When you reach a high ski level, going off-trails can be quite tempting. Immaculate snow as far as the eye can see, the exhilarating sensation of freedom… Your kids may feel the same way, especially if you like sharing your off-the-trail stories with them. You’re torn between understanding their wish for adventure and your need to protect them from danger. As seasoned skiers know, respect of safety rules and an appropriate gear are the necessary ingredients for an enjoyable getaway. While keeping in mind that going off the beaten tracks implies a certain level of risk. Here are our 5 tips to help you make your decision.
Assess your children’s physical skills
- Their ski level
Skiing off-piste requires the Golden Star level. You must be very comfortable on red and black slopes. Make sure you evaluate your children’s ski level accurately. Take into account that your kids will ski on various types of snow. The terrain can change a lot and your little one must be able to adjust his speed accordingly. If you have doubts, it’s better to postpone.
- Your child’s energy level
Also, backcountry skiing requires great physical condition. If your child looks tired, reschedule.
- Carrying their backpack
Make sure that your children can carry a backpack with a change of clothes, as well as something to drink and eat.
Understand the risks of off-piste skiing
It is essential to let your kids understand the risks involved. The idea is not to paralyze them with fear, but to make sure they understand that the mountains can be hazardous when you venture outside of marked slopes. The snow coat can be unstable and fall off (triggering an avalanche). Rocks can be concealed and lead to high altitude falls.
If you’re planning to go out there without a guide, make sure there are two adults in the group, one of which (if not you) should be accustomed to skiing off-trail. In case of an accident, a seasoned skier will be able to react quickly and your child will not have to struggle by himself.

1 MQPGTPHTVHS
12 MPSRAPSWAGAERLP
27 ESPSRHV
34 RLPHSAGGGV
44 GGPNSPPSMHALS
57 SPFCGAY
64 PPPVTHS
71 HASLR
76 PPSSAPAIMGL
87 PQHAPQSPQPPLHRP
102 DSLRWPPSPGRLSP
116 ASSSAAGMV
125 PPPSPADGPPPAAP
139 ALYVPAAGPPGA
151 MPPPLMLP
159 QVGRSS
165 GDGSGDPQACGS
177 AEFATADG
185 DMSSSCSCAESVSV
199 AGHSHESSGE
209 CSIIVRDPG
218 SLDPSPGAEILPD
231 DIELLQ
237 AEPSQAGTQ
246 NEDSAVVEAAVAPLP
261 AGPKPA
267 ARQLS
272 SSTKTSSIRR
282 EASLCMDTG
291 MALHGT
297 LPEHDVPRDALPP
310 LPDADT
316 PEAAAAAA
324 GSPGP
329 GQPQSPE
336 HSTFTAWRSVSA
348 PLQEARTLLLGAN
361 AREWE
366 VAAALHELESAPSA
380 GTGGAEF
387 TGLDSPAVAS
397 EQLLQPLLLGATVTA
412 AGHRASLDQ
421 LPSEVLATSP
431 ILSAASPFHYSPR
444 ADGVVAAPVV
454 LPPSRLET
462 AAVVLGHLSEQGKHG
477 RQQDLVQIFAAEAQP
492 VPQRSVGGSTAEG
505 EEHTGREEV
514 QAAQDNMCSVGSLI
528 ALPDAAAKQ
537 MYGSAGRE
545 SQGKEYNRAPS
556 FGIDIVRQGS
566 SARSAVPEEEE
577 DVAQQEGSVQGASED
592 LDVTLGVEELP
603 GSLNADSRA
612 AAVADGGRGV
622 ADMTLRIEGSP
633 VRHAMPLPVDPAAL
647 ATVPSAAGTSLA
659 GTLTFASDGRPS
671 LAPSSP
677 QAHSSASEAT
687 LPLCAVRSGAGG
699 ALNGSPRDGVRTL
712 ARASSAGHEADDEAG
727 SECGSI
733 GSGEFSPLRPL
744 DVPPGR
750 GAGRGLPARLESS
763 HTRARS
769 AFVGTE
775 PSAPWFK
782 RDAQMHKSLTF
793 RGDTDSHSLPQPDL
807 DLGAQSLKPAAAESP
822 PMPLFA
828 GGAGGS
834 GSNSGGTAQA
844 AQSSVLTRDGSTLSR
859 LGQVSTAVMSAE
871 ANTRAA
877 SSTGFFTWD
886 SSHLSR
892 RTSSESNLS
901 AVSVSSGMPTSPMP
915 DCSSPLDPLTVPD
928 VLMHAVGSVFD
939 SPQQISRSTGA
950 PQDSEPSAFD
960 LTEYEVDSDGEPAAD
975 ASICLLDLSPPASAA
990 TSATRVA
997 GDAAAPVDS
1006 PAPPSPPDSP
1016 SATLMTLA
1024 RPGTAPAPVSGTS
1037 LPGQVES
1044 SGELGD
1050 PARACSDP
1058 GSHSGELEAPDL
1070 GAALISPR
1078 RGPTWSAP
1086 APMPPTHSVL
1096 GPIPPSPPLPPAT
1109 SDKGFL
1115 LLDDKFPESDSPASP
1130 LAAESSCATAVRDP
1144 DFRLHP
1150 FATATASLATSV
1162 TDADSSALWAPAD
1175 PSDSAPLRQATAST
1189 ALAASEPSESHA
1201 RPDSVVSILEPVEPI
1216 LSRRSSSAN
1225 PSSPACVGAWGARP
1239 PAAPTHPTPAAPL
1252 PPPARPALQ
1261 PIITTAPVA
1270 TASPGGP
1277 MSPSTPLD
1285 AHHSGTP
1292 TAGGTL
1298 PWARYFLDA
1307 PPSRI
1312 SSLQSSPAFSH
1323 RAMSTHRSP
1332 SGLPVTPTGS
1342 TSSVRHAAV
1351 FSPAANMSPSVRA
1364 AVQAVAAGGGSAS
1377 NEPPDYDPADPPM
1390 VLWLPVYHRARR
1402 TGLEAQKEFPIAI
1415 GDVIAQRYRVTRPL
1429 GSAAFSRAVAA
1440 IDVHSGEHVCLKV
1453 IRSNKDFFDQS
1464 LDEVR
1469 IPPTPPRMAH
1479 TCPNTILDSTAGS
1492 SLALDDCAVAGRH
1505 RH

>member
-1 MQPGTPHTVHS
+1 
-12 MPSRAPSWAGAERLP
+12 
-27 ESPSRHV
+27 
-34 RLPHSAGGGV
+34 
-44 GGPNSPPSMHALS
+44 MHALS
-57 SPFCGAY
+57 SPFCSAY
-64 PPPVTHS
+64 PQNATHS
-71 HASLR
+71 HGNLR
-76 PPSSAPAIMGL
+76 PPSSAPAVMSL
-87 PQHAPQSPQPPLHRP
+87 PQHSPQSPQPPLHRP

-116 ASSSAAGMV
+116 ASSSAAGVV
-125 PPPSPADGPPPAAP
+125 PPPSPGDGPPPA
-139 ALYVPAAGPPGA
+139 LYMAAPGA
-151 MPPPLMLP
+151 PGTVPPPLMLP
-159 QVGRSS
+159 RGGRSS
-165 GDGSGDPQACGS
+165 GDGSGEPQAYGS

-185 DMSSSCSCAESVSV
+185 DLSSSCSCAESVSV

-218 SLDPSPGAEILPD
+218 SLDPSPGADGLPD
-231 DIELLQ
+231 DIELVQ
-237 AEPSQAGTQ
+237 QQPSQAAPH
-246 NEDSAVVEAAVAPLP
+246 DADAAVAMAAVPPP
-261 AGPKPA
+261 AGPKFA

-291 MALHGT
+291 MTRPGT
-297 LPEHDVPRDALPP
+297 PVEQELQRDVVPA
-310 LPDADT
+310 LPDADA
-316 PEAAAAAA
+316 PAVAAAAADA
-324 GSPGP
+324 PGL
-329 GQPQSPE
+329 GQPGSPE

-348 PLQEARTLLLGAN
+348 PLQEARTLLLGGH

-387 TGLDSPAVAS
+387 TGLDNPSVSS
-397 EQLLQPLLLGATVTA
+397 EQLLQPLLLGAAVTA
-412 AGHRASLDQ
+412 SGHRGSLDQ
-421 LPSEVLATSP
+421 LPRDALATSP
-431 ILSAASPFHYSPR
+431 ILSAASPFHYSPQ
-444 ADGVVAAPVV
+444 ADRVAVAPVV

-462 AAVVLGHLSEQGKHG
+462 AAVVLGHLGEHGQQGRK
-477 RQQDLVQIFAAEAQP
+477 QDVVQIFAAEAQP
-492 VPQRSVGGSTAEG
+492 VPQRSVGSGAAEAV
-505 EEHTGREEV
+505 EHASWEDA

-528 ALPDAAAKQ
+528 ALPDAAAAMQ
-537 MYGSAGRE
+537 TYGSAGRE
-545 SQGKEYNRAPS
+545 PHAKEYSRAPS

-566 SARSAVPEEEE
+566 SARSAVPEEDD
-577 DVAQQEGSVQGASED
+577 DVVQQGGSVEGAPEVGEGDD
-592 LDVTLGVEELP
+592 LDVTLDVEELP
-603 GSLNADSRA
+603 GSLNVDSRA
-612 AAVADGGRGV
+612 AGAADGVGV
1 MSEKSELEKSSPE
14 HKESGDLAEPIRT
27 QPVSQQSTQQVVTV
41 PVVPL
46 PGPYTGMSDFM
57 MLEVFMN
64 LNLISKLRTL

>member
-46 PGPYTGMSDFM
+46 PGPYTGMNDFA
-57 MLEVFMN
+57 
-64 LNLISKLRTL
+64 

Be able to listen to an expert or more experienced people around
Your little one must be able to listen and follow recommendations given by your group’s expert. You, or another skier used to off-trail skiing, can help the children by showing them a path or a skiing technique. If he listens to these directions, your kid will be able to enjoy your little backcountry trip.
Have the appropriate gear
- An avalanche transceiver
It seems essential. Your kids must be equipped with a radio transceiver that will help find them faster in case they get trapped under snow. Before your go, make sure the device is turned on and review its functioning with your children.
- A snow shovel and a probe
These two items are generally included in the transceiver package.
- An avalanche airbag backpack
It is not mandatory, but it can make a difference.
- A GPS tracker
With Weenect Kids, your children will just have to push the warning button of the tracker in case a problem occurs. And you’ll be able to locate them easily with the GPS beacon.
An initiation to off-trail skiing with a guide
Certain ski schools offer backcountry skiing initiation classes. Your children can therefore discover what it’s like to ski outside the ski area. They will also learn the safety rules to follow in high mountain areas. It’ll give you more peace of mind: you’ll have a better idea of their ski level and your kids will have better knowledge of the safety rules.
What is your experience of backcountry skiing with children? Tell us about it in the comments!